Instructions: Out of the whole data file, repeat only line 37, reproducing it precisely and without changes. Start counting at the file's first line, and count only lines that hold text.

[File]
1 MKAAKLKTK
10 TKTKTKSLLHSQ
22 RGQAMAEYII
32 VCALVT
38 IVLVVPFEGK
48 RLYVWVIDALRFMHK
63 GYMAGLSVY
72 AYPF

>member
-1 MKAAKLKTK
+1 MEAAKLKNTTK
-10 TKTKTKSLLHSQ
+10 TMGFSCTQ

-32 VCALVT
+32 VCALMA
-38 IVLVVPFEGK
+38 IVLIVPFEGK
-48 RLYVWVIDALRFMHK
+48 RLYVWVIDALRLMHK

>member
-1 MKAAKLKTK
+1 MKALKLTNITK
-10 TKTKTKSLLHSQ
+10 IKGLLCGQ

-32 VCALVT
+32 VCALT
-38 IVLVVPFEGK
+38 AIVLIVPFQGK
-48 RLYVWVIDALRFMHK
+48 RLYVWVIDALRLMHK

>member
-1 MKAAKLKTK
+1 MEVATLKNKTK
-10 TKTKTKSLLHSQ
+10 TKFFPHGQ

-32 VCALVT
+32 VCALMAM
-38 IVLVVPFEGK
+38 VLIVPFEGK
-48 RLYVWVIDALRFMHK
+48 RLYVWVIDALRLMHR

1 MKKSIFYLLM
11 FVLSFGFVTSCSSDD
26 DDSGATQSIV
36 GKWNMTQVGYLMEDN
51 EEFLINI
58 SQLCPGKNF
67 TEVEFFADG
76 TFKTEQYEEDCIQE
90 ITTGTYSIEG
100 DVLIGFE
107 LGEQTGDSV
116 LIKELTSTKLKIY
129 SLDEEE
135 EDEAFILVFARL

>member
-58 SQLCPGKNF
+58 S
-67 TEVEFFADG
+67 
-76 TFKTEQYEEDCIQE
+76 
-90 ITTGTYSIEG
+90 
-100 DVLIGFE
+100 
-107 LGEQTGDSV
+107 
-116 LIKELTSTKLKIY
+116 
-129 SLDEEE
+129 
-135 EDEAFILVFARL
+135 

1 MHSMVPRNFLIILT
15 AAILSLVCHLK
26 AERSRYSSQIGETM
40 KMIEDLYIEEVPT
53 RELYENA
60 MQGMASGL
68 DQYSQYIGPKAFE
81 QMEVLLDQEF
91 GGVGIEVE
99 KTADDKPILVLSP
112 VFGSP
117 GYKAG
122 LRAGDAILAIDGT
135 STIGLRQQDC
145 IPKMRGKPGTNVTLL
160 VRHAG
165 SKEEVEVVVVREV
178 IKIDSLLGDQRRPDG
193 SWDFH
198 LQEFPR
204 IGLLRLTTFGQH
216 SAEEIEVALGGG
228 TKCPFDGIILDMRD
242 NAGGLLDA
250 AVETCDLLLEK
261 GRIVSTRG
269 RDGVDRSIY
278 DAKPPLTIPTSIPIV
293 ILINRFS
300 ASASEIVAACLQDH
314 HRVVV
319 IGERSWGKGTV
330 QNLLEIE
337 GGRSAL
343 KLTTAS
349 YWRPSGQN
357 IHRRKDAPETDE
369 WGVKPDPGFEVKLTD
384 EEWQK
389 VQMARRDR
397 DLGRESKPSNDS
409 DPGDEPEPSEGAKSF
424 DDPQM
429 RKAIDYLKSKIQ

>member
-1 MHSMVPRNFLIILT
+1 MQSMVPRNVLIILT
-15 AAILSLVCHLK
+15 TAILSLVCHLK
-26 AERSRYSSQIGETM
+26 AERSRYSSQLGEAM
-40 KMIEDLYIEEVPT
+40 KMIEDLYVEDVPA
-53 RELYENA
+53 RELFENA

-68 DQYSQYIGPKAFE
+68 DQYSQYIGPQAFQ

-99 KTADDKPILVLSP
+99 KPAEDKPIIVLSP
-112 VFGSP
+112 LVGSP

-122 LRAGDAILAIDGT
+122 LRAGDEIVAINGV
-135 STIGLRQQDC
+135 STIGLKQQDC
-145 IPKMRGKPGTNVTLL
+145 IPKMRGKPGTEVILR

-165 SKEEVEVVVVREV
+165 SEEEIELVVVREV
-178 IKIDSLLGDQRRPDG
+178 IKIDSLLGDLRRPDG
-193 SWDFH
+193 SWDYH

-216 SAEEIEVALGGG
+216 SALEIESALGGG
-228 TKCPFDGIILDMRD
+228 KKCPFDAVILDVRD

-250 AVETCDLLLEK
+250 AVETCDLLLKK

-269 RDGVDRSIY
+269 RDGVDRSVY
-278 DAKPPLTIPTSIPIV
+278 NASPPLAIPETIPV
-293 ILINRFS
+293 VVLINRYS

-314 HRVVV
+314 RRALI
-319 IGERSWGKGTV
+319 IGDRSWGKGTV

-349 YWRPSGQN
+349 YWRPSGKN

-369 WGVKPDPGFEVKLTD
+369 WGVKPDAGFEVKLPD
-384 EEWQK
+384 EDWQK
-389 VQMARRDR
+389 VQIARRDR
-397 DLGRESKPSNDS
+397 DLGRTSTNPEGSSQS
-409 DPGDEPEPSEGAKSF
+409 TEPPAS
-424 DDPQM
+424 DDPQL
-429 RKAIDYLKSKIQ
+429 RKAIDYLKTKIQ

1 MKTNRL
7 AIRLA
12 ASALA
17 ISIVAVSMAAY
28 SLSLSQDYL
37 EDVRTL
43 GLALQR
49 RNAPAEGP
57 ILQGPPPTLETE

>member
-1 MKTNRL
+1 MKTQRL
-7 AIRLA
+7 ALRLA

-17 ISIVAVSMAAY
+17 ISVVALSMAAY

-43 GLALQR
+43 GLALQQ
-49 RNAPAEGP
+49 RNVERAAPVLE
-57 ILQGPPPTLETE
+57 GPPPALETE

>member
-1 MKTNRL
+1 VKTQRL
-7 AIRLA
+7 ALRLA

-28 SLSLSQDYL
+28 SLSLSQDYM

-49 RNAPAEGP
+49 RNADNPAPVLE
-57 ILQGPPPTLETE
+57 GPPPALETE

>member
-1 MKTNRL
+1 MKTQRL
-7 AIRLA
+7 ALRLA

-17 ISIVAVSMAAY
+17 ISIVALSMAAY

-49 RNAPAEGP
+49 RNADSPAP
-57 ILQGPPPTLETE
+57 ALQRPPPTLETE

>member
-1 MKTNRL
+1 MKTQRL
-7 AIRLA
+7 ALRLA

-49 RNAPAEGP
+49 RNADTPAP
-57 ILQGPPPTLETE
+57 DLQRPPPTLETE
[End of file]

+32 VCALMAM